Thursday, March 13, 2014

APASL - Rapid rise in liver cancer requires regional response

Rapid rise in liver cancer requires regional response

Asia-Pacific’s medical professionals are warning that without major changes to screening and treatment for chronic liver disease, the region risks losing its battle to contain a rapidly increasing cancer which is already the second leading cause of cancer deaths globally.

Liver cancer in Australia has increased almost 50% in the previous decade and the number of deaths has nearly doubled (778 in 2001 to 1,423 in 2011).*

Speaking at the 2014 meeting of the Asian Pacific Association for the Study of Liver (APASL) in Brisbane this week, Associate Professor Amany Zekry explained that liver cancer is the end stage of chronic liver disease, which includes diseases such as hepatitis B and C as well as non-alcoholic fatty liver disease (NAFLD).

“In the Asia Pacific region it is estimated that 340 million people are affected by viral hepatitis alone and NAFLD, due to obesity, is becoming a key cause of chronic liver disease,” she added.

NAFLD affects about 5.5 million Australians and is increasingly affecting younger people with a West Australian study finding NAFLD affects about 13% of 17 year olds.

Professor Zekry, chair of the Australian Liver Association, said NAFLD was also increasing across the Asia Pacific region as many countries adopt a more westernised diet and lifestyle.

In China, the prevalence of fatty liver increased from about 14% in 1996 to 23% in 2004; it affects about 22% of people in Malaysia, 30% in Japan and 30% in Sri Lanka.

“Strategies to increase screening and treatment programs in high-risk populations are urgently needed across the region, including Australia,” said Prof Zekry.

"Policy makers are starting to take action against obesity, but there is no emphasis as yet on the importance of screening for liver disease, such as doctors following up on abnormal liver tests in people with obesity and diabetes.”

Prof Zekry added that without these protocols, measures to prevent the progression of liver disease and risk of liver cancer could not be implemented.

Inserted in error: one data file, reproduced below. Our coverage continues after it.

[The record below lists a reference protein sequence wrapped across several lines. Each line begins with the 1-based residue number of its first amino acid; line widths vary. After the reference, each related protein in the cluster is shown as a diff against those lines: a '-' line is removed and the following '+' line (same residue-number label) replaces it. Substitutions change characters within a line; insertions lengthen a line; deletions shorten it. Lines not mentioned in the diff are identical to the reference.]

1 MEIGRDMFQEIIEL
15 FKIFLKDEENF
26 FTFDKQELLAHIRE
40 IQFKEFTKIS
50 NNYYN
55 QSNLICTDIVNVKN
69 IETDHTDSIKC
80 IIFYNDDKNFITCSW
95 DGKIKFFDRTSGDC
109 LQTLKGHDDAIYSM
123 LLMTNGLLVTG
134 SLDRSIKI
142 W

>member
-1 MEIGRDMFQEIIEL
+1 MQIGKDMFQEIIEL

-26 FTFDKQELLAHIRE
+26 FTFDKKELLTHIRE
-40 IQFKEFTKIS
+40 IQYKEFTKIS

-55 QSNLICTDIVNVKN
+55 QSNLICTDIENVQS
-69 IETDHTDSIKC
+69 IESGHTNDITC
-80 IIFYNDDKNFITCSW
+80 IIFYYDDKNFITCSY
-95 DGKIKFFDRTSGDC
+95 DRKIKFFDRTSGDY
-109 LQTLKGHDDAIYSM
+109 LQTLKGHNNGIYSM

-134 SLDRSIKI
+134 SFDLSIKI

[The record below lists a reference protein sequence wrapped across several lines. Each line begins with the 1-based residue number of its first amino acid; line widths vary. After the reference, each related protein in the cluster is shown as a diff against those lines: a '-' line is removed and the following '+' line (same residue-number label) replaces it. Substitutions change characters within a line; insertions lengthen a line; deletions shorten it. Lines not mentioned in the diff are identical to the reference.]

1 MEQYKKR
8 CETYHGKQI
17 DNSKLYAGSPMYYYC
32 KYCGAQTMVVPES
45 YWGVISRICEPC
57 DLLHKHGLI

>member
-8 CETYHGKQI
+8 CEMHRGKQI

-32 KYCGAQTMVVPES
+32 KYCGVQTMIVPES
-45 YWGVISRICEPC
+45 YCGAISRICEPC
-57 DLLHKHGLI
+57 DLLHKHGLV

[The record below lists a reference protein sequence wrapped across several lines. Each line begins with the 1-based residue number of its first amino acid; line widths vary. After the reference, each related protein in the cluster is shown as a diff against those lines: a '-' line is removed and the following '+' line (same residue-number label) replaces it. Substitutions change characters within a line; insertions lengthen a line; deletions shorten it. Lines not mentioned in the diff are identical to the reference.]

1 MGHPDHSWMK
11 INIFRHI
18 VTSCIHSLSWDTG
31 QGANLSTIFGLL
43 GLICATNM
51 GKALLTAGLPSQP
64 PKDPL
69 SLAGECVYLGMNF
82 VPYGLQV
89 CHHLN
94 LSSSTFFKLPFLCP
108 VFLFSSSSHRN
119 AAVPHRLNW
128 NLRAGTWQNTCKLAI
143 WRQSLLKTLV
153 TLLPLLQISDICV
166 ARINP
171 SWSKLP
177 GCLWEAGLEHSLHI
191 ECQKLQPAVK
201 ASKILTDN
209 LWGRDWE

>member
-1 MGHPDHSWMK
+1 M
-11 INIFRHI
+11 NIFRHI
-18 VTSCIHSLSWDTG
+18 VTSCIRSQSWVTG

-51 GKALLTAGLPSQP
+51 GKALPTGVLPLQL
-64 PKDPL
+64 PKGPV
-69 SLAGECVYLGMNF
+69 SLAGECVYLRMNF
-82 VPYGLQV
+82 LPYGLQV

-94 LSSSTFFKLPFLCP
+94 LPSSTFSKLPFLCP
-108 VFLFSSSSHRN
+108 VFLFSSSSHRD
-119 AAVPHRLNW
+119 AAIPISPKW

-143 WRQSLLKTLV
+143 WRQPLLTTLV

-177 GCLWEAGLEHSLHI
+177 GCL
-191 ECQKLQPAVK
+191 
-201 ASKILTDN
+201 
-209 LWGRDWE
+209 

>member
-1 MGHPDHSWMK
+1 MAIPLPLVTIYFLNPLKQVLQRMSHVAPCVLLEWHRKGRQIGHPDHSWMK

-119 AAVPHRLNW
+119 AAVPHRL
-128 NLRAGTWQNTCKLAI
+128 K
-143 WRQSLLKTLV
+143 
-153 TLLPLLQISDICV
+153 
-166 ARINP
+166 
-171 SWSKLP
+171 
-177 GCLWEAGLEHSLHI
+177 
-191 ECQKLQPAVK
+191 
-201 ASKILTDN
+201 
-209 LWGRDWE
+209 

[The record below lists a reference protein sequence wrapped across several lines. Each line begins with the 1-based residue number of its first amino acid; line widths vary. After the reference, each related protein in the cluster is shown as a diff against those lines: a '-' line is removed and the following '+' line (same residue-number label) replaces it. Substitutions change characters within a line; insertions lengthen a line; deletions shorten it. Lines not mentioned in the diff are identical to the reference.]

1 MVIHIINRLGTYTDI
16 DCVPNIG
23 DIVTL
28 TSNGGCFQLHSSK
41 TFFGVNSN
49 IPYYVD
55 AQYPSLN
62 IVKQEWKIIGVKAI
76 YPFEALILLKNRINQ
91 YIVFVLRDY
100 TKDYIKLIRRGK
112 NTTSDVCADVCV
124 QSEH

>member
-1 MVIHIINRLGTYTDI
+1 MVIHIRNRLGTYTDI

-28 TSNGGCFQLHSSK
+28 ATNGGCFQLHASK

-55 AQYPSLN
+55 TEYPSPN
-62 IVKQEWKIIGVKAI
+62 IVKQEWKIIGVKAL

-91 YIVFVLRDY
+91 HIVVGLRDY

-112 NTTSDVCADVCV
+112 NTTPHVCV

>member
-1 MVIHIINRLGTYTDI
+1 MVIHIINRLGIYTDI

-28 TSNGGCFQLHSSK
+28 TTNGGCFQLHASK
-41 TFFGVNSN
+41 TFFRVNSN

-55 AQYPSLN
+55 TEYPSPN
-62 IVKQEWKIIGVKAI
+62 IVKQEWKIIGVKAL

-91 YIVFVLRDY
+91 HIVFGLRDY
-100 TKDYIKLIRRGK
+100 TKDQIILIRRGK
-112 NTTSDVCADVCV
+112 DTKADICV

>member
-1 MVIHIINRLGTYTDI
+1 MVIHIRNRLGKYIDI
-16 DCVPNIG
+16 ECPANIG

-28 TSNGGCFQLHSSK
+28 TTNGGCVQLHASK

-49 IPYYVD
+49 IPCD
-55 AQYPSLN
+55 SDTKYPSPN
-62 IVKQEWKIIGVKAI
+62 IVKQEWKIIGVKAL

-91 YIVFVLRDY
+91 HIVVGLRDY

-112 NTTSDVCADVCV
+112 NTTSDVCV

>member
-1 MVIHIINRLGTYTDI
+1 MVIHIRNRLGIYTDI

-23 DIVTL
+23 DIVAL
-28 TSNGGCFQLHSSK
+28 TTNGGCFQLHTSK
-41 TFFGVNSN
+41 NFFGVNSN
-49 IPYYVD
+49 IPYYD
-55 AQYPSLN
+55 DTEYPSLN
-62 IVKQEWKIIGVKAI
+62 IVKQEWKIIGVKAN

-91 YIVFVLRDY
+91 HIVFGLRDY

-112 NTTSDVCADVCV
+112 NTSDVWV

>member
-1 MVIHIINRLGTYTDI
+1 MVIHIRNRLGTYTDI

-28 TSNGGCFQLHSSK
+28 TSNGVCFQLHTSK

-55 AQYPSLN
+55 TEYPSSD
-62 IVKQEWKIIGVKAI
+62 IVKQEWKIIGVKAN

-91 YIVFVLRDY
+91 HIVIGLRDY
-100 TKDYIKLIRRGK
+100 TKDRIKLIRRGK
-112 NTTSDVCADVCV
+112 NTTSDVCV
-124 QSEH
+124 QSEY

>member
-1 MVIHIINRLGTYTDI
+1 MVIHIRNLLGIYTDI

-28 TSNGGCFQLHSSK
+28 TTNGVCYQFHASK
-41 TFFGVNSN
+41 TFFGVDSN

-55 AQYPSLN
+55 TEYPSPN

“For viral hepatitis, effective vaccination programs are vital to prevent hepatitis B and its complications such as cirrhosis and liver cancer. For instance, in Taiwan a nationwide hepatitis B vaccination program that has proven very successful in reducing the risk of liver cancer,“ said Prof Zekry.

“With hepatitis B and C infections, new treatments are offering exceptionally high rates of cure which will also help reduce the rates of liver scarring and hopefully, the burden of liver cancer.”

“Better treatment prevents transmission of the virus, but people with hepatitis need to be diagnosed and referred to engage with treatment. That’s an issue in Australia, across the region and globally.”

In Australia, less than 2% of people with hepatitis C come forward for treatment for various reasons including perceived stigma, poor understanding of how the disease progresses, fear of side effects from treatment and other existing conditions.

“Our optimism surrounding significant treatment advances is tempered by the scale of the problem and the low profile of liver disease. Controlling the epidemic of liver cancer requires much greater public awareness of the problem and its preventable risk factors," said Prof Zekry.

“Chronic liver disease is one of the biggest health issues in the Asia Pacific region. APASL 2014 is an opportunity to come together to encourage a more effective public policy response in prevention and access to services across the region.”

*Ref: Australian Institute of Health and Welfare (AIHW) 2014. Australian Cancer Incidence and Mortality (ACIM) books.

Source - APASL

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